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Ebola virus disease (EVD) is a serious illness that was first discovered in a remote part of Central Africa in 1976. Symptoms of Ebola include fever, tiredness, muscle aches, severe headache, red eyes, sore throat, vomiting and diarrhea that can be bloody. Fever is usually the first symptom of Ebola. Ebola can also cause kidney and liver problems. When the disease progresses, there may be a rash and bleeding from inside and outside the body. Ebola can cause death but early medical care increases the chances of survival.
Symptoms start between two and 21 days after infection.
Ebola infections and outbreaks have occurred from time to time in areas surrounding rain forests in Central and Western Africa. While the natural reservoir of EVD is unknown, some bat species are suspected to carry the virus.
Ebola is not easy to spread. Ebola can spread by contact with body fluids, primarily blood, vomit and feces of infected people; some animals (bats, monkeys and apes in Central or West Africa); or medical equipment that was in contact with infected body fluids, like needles.
Ebola is not spread through the air, by water, or in general, by food. However, in Africa, Ebola may be spread by handling bushmeat (African wild animals hunted for food).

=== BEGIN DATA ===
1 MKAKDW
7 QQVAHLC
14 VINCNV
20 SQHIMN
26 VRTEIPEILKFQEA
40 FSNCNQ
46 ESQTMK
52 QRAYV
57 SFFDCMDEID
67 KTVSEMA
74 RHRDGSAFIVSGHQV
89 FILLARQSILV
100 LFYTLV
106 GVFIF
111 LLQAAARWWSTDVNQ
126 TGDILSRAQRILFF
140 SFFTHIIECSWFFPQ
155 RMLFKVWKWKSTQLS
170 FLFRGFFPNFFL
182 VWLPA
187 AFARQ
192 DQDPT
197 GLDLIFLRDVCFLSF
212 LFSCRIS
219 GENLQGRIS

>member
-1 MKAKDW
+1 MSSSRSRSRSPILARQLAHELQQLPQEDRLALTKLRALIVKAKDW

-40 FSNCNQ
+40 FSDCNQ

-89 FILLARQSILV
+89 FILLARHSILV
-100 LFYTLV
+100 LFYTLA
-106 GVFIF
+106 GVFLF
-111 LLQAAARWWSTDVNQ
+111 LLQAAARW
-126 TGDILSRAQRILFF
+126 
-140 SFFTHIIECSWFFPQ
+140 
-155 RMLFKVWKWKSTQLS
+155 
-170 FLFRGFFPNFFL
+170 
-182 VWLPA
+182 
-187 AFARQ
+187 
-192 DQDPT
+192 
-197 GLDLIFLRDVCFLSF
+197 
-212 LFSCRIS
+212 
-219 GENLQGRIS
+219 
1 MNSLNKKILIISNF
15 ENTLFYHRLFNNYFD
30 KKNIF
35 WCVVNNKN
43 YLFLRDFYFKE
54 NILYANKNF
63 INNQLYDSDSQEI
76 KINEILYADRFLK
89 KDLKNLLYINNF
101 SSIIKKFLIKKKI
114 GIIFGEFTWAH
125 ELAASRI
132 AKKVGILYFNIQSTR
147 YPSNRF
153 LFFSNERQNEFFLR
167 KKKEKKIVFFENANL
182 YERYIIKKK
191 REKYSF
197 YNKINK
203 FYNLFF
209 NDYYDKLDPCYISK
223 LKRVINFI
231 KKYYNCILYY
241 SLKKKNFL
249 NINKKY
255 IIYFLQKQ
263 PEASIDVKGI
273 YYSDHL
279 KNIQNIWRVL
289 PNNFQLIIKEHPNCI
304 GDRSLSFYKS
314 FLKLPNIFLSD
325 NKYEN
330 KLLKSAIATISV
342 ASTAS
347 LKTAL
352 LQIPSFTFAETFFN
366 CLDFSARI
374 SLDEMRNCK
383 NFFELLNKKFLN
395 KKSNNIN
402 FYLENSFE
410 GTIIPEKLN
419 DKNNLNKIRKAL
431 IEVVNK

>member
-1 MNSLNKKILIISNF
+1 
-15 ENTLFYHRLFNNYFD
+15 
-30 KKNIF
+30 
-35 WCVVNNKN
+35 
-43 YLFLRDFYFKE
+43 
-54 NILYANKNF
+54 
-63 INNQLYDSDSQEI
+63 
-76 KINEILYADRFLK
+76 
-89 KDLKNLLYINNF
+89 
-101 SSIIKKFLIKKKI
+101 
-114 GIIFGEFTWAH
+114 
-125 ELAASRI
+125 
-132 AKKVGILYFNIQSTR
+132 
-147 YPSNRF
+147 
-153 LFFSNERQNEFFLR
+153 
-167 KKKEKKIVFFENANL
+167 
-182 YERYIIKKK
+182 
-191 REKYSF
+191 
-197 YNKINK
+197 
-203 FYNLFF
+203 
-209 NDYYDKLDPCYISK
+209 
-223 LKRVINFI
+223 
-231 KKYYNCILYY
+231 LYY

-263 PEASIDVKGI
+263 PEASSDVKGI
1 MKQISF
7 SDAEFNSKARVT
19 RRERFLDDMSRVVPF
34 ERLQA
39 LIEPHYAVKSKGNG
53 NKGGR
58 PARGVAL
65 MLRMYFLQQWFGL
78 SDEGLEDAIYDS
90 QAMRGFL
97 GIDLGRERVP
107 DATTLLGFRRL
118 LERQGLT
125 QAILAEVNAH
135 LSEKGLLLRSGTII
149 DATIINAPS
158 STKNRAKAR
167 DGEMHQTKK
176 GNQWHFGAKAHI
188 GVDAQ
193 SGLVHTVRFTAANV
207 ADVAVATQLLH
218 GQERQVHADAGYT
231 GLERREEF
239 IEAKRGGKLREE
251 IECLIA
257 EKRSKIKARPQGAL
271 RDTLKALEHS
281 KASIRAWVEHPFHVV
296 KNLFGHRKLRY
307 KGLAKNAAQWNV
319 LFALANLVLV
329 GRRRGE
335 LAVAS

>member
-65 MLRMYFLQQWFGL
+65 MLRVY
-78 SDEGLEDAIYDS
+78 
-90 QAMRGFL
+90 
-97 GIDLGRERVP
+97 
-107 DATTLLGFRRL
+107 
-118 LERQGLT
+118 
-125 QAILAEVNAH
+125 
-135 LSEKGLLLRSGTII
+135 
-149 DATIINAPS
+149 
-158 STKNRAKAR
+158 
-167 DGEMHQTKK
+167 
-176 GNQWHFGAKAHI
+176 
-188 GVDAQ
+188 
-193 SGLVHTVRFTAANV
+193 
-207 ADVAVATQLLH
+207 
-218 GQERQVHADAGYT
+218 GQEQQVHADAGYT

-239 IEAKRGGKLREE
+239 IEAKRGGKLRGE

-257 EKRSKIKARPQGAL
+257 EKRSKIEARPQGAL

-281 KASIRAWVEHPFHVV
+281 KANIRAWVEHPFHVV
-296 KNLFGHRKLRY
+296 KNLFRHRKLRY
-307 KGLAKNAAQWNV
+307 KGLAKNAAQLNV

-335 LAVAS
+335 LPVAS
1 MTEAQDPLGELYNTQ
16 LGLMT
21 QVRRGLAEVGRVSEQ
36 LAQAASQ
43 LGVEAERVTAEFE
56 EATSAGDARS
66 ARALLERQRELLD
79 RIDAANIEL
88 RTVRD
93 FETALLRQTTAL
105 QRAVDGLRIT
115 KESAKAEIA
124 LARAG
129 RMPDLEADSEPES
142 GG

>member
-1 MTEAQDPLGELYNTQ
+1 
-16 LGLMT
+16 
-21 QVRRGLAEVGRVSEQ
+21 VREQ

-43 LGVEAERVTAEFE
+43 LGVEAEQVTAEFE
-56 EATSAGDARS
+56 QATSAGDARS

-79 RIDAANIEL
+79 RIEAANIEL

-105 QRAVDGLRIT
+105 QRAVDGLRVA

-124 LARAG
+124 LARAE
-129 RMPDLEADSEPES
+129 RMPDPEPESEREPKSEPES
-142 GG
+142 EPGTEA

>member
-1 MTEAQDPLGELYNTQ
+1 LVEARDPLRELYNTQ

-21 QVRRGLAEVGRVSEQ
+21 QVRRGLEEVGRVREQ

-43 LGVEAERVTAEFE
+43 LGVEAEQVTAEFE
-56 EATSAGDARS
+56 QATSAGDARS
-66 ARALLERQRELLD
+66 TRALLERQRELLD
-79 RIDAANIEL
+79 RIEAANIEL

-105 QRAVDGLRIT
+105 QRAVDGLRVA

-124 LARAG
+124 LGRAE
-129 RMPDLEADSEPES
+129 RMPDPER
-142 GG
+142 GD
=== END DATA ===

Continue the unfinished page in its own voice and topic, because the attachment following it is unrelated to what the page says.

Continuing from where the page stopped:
You can’t get Ebola from people who have no symptoms, even if they were recently in an affected country.
Just because someone who has recently been to an affected country is sick, it doesn’t mean they have Ebola.
Ebola is diagnosed by a blood test. Because the National Microbiology Lab is in Winnipeg, lab results are available quickly.People can recover from Ebola when they receive proper and timely medical care for their symptoms. Scientists are working on developing a vaccine and treatment options for Ebola.
EVD prevention measures include: practicing appropriate hand hygiene, avoiding direct contact with a person or corpse infected with the Ebola virus and avoiding non-essential travel to regions affected by ongoing EVD outbreaks.
Current Risk Status
Updated: October 8, 2016
The public health risk in Canada and Manitoba to EVD remains very low.
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